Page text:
I know I wasn’t the oldest person at Slush, because Al Gore was there and he’s 69 years old. But I was probably 35 years older than the median of the 20,000 tech heads from 130 countries attending the world’s largest startup event.
Some snippets of advice from some of the entrepreneurs and investors:
- You can’t change consumer behavior by persuading them, you have to give them an alternative that’s demonstrably better.
- It’s fantasy to expect masses of consumers (or customers) to switch to something more expensive.
- You’ve got to get your systems (production, marketing, sales, support) right in one market before you expand geographically. Avoid the VC trap; don’t expand too fast.
- You don’t make innovation spread. Innovation spreads, or it doesn’t.
- The only way to stay on top is to challenge and change what you are doing.
- You don’t build by focusing on what is going wrong, you expand from what is going right which also breeds excitement.
- The only way to secure data is not to gather it in the first place; the moment you start saving data, you are putting your customers and your company at risk.
- Storing your data under blockchain allows more choices for decentralization, mitigates risk, and reduces cost vs the traditional way of centralizing your data.
- The education system has to have both excellence AND equity, at scale. It's not neither, nor either, it has to have both.
- If teachers aren’t embracing the change (in education) you want to implement, the revolution collapses. And to do that, you have to trust teachers.
Will AI enhance our lives or obliterate the human race?
One series of talks were devoted to artificial intelligence and blockchain. The future belongs to decentralized (meaning blockchain) artificial intelligence. Current AI systems suffer from two missing ingredients: they can’t adapt to new situations without a great deal of human input (for example an AI system that can play the game of go cannot also drive a car), and they are not capable of rich models of objects and their interactions (for example, an AI system might be able to recognize faces, but it would not understand that the face was part of a human being and nor how to create a relationship with that person). It’s expected that the first gap will be solved in the next 3-5 years, which portends things like cars that under most circumstances will drive far better than humans, and the second in 15-20 years, which means machines may be able to learn to complete any task better than humans.
But don’t worry; 60% of AI experts say there is nothing to worry about, while only 40% maintain we are most likely on a collision course with destruction. Of course, speaking of experts, Ernest Rutherford, the founder of the atomic model, famously predicted that there would never be an atomic weapon, and that was just 12 hours before the first one was detonated. Would you get on a plane where only 40% of the experts were predicting it would crash?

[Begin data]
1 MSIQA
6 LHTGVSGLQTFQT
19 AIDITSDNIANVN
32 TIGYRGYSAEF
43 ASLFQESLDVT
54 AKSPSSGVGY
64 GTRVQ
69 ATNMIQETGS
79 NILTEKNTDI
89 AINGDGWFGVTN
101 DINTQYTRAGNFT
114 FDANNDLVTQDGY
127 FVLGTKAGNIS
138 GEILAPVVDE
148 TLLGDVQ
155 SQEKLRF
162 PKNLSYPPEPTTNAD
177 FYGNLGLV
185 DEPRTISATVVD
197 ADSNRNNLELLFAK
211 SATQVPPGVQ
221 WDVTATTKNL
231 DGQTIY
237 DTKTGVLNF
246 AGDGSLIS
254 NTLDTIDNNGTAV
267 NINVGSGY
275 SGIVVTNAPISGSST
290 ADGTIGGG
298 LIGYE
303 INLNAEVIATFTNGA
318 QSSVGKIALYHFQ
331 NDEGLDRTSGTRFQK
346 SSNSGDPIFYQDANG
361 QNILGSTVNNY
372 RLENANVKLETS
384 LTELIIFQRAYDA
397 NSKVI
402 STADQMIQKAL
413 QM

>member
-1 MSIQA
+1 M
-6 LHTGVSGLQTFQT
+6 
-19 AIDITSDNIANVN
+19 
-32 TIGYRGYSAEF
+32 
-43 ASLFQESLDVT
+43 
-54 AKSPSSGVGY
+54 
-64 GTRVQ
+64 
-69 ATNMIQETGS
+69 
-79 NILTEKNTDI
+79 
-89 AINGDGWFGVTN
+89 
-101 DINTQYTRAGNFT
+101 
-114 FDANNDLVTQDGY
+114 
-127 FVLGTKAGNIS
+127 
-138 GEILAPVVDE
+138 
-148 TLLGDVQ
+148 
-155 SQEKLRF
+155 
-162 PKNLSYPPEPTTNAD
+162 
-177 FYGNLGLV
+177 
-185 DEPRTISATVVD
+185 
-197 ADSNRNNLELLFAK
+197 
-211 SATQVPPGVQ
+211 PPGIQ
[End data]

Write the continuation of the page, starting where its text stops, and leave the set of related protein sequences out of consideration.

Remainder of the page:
Can we design a better person?
Another series of talks focused on human augmentation. Bionic devices are currently used primarily for disabled individuals. They can help people hear, walk, etc. Neuro technology (the interphase between neurons and devices) can work with bionic devices and provide feedback mechanisms. And gene editing already is used to alter crops and change animal cells to produce different chemicals (gene editing on pig cells growing in a lab enables those cells to produce human insulin). But these three technologies have even greater promise. Bionics will be able give people super human strength or other physical abilities (already most professional athletes get eye surgery in order to get vision twice as good as normal human vision). Neuro technology will soon allow brains to process faster, access more information, and control objects through thought. Gene editing will eliminate certain diseases while also offering the ability to create “designer children.”
Will we use human augmentation for the benefit of humanity, or will it further increase the gulf between the haves and the have nots? What do you think?
3DBear and TeacherGaming
Backing off these heavy thoughts a little, 3DBear reached top 10 startup status (out of 100 startup finalists) with Jussi Kajala’s riveting pitch startling the judges by crash landing a drone on the judges’ table. You can see at right how he used this to bring home the disruptive power of 3DBear to immerse kids in 3D design.
If you come to the SIIA Education Business Forum this week, or to FETC in late January, you’ll be able to meet Jussi and another Finnish EdTech star, Santeri Koivisto, whose TeacherGaming Desk is connecting curriculum and standard based lessons with popular video games to help teachers provide engaging lessons that promote deep learning.
Interesting online discussions on Edchat Interactive
And, please join us online in some exhilarating discussions:
- Shifting pedagogy from consumption to creation with Monica Burns
- Are your kids’ classes dangerously irrelevant with Scott McLeod
Just click on the links and register.